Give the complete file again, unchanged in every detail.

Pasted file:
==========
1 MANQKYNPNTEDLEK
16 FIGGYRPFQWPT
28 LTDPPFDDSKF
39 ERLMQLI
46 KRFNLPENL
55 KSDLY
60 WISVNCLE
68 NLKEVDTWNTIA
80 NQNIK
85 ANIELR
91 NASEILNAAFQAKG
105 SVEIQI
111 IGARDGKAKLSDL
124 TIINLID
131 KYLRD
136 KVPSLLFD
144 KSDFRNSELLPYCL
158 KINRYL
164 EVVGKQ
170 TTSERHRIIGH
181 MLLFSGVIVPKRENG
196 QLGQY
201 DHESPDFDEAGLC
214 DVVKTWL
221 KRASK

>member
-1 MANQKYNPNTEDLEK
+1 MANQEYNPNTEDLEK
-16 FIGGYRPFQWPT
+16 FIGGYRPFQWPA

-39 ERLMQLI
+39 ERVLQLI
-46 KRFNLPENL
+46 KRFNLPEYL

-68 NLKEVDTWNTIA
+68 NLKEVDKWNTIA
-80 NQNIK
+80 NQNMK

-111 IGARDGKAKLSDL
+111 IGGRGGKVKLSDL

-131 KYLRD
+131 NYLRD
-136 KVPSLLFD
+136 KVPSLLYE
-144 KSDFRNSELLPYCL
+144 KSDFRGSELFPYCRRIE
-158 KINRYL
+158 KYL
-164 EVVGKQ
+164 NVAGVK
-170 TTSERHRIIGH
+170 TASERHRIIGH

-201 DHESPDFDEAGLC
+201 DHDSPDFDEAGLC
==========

1 MANQKYNPNTEDLEK
16 FIGGYRPFQWPT
28 LTDPPFDDSKF
39 ERLMQLI
46 KRFNLPENL
55 KSDLY
60 WISVNCLE
68 NLKEVDTWNTIA
80 NQNIK
85 ANIELR
91 NASEILNAAFQAKG
105 SVEIQI
111 IGARDGKAKLSDL
124 TIINLID
131 KYLRD
136 KVPSLLFD
144 KSDFRNSELLPYCL
158 KINRYL
164 EVVGKQ
170 TTSERHRIIGH
181 MLLFSGVIVPKRENG
196 QLGQY
201 DHESPDFDEAGLC
214 DVVKTWL
221 KRASK

>member
-1 MANQKYNPNTEDLEK
+1 MANQEYNPNTEDLEK
-16 FIGGYRPFQWPT
+16 FIGGYRPFQWPA

-39 ERLMQLI
+39 ERVLQLI
-46 KRFNLPENL
+46 KRFNLPEYL

-68 NLKEVDTWNTIA
+68 NLKEVDKWNTIA
-80 NQNIK
+80 NQNMK

-111 IGARDGKAKLSDL
+111 IGGRGGKVKLSDL

-131 KYLRD
+131 NYLRD
-136 KVPSLLFD
+136 KVPSLLYE
-144 KSDFRNSELLPYCL
+144 KSDFRGSELFPYCRRIE
-158 KINRYL
+158 KYL
-164 EVVGKQ
+164 NVAGVK
-170 TTSERHRIIGH
+170 TASERHRIIGH

-201 DHESPDFDEAGLC
+201 DHDSPDFDEAGLC